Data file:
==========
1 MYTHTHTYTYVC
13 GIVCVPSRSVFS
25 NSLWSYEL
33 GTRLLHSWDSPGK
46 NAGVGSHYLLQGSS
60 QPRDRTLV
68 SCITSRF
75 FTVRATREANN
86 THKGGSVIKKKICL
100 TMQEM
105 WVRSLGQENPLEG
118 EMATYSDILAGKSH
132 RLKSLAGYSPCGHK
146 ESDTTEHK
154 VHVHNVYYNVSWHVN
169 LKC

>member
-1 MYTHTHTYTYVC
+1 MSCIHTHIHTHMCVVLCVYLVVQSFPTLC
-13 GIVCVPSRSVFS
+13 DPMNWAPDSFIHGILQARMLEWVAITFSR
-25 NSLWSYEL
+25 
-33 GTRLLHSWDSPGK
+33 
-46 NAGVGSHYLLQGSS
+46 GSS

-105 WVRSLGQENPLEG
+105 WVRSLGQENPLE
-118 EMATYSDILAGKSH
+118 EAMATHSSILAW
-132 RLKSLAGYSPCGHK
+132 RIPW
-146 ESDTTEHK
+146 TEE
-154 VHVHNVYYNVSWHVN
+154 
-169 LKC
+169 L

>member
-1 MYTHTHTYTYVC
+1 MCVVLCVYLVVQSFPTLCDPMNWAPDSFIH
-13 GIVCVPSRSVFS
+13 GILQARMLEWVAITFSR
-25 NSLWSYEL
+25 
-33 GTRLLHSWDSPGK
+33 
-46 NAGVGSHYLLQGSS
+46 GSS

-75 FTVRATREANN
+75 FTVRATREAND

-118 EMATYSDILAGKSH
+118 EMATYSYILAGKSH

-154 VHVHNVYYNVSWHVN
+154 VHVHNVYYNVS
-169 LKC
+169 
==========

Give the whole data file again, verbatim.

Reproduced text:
1 MYTHTHTYTYVC
13 GIVCVPSRSVFS
25 NSLWSYEL
33 GTRLLHSWDSPGK
46 NAGVGSHYLLQGSS
60 QPRDRTLV
68 SCITSRF
75 FTVRATREANN
86 THKGGSVIKKKICL
100 TMQEM
105 WVRSLGQENPLEG
118 EMATYSDILAGKSH
132 RLKSLAGYSPCGHK
146 ESDTTEHK
154 VHVHNVYYNVSWHVN
169 LKC

>member
-1 MYTHTHTYTYVC
+1 MSCIHTHIHTHMCVVLCVYLVVQSFPTLC
-13 GIVCVPSRSVFS
+13 DPMNWAPDSFIHGILQARMLEWVAITFSR
-25 NSLWSYEL
+25 
-33 GTRLLHSWDSPGK
+33 
-46 NAGVGSHYLLQGSS
+46 GSS

-105 WVRSLGQENPLEG
+105 WVRSLGQENPLE
-118 EMATYSDILAGKSH
+118 EAMATHSSILAW
-132 RLKSLAGYSPCGHK
+132 RIPW
-146 ESDTTEHK
+146 TEE
-154 VHVHNVYYNVSWHVN
+154 
-169 LKC
+169 L

>member
-1 MYTHTHTYTYVC
+1 MCVVLCVYLVVQSFPTLCDPMNWAPDSFIH
-13 GIVCVPSRSVFS
+13 GILQARMLEWVAITFSR
-25 NSLWSYEL
+25 
-33 GTRLLHSWDSPGK
+33 
-46 NAGVGSHYLLQGSS
+46 GSS

-75 FTVRATREANN
+75 FTVRATREAND

-118 EMATYSDILAGKSH
+118 EMATYSYILAGKSH

-154 VHVHNVYYNVSWHVN
+154 VHVHNVYYNVS
-169 LKC
+169 